Wednesday is deadline for claims in 2017 Equifax data breach

This July 21, 2012, file photo shows signage at the corporate headquarters of Equifax Inc. in Atlanta. The deadline to seek cash payments and claim free services as part of Equifax's $700 million settlement over a massive data breach is Wednesday, Jan. 22, 2020.

NEW YORK — Wednesday is the deadline to seek cash payments and claim free services as part of Equifax’s $700 million settlement over a massive data breach.

The breach in 2017, affecting 147 million people, was one of the largest ever to threaten private information. The compromised data included Social Security numbers, birth dates, addresses, driver license numbers, credit card numbers and in some cases, data from passports.

Equifax’s settlement with the U.S. government entitles affected consumers to free credit-monitoring and identity-restoration services for the next several years. Consumers may also be eligible for money for their time or reimbursement for certain services.

You can make a claim if you can show you suffered identity theft “traceable” to the breach or document the time and money you spent dealing with securing your credit because of the breach, even if you weren’t subject to identity theft. That could include signing up for credit-monitoring services.

You may be eligible for up to $20,000 in reimbursements for losses from unauthorized charges to affected accounts, legal and other fees, credit-monitoring or identity-theft-protection services and expenses related to freezing or unfreezing credit reports. For the time spent dealing with the breach, you can seek $25 per hour for up to 20 hours as compensation.

All impacted consumers are eligible to receive 10 years of free credit monitoring, at least seven years of free identity-restoration services, and, starting in 2020, six free copies of their Equifax credit report each year for seven years. That’s on top of the free copy you can already get by law every 12 months from each of the three big agencies — Equifax, Experian and TransUnion. For minors, free credit monitoring increases to 18 years.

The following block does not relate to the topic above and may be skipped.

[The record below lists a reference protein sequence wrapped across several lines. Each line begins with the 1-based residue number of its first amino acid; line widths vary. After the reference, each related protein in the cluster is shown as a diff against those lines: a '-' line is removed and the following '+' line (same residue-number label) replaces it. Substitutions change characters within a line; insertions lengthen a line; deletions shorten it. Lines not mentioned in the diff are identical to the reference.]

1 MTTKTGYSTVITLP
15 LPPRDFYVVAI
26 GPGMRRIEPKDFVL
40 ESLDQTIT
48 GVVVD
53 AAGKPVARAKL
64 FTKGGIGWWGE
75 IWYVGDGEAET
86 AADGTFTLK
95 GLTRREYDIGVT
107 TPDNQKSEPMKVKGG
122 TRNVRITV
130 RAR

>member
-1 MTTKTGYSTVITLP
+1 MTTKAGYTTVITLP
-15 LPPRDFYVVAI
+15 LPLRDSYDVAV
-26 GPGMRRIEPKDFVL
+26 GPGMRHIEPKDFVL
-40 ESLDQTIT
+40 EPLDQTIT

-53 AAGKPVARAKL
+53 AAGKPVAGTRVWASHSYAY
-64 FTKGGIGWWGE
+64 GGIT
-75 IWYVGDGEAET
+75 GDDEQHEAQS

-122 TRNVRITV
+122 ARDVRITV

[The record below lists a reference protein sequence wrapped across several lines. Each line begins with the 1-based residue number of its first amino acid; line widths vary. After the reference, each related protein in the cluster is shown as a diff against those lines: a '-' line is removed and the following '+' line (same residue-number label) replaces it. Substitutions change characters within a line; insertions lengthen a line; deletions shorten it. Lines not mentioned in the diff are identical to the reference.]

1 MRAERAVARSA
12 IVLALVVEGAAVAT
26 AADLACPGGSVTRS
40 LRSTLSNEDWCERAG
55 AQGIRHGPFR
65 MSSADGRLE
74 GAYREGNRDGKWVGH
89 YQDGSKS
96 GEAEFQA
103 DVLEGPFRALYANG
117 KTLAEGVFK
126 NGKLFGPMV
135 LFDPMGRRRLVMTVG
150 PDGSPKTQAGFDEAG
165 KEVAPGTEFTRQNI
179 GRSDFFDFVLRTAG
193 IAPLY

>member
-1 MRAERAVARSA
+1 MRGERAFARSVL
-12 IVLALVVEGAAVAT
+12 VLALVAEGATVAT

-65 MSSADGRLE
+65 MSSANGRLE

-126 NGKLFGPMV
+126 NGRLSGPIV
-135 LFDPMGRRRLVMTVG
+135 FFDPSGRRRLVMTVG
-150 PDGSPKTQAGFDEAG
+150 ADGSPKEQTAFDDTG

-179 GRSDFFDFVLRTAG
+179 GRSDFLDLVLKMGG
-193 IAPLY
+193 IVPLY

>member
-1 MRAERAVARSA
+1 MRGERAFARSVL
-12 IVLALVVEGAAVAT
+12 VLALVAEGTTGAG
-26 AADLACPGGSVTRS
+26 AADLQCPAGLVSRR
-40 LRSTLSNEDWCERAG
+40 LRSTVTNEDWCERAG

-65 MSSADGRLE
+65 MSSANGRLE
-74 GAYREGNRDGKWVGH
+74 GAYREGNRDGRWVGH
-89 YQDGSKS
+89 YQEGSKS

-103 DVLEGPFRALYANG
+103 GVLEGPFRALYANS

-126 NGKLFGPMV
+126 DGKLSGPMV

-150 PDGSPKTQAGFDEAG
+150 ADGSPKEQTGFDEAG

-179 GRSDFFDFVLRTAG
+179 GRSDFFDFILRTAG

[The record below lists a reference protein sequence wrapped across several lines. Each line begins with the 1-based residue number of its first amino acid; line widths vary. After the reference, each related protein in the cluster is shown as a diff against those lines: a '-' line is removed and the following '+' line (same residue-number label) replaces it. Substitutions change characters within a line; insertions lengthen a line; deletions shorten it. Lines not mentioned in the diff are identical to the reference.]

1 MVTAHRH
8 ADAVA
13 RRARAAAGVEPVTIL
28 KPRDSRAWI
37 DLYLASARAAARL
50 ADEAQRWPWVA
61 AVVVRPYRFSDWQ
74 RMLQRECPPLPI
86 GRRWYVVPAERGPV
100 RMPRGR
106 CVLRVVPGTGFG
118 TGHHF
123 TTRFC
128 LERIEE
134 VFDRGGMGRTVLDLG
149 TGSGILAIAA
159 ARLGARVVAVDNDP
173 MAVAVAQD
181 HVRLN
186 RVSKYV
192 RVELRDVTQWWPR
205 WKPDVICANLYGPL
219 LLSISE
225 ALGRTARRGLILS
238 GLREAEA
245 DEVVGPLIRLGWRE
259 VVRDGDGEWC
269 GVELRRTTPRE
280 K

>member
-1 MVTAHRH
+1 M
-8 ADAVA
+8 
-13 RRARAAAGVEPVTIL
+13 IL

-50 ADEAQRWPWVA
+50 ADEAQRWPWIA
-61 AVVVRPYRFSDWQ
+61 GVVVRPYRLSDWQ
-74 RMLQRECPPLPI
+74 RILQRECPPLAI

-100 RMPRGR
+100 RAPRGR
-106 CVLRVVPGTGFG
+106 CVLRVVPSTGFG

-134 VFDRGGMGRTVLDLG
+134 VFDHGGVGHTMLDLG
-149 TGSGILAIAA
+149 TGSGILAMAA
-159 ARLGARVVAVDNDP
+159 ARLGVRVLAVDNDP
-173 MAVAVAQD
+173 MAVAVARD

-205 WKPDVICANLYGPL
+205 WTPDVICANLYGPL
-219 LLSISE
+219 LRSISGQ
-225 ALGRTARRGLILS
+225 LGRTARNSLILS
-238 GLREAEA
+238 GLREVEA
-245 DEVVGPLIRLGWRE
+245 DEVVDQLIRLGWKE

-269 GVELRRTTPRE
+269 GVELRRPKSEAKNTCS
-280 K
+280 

You can opt instead for a cash payment of up to $125 for a credit-monitoring product of your choice. However, the Federal Trade Commission warns that consumers are likely to get far less because of “overwhelming” public response to the settlement. The cash payments come from a fixed pot of $31 million, and if too many people apply, the pool of money is distributed proportionally.

According to the FTC, “each person who takes the money option is likely to get a very small amount. Nowhere near the $125 they could have gotten if there hadn’t been such an enormous number of claims filed.”

You must submit a claim to receive any of the benefits.

Claims must be submitted online or postmarked by Wednesday.

The administrator’s website is at equifaxbreachsettlement.com. The FTC also has an Equifax website at www.ftc.gov/equifax.

Copyright 2020 The Associated Press. All rights reserved. This material may not be published, broadcast, rewritten or redistributed.

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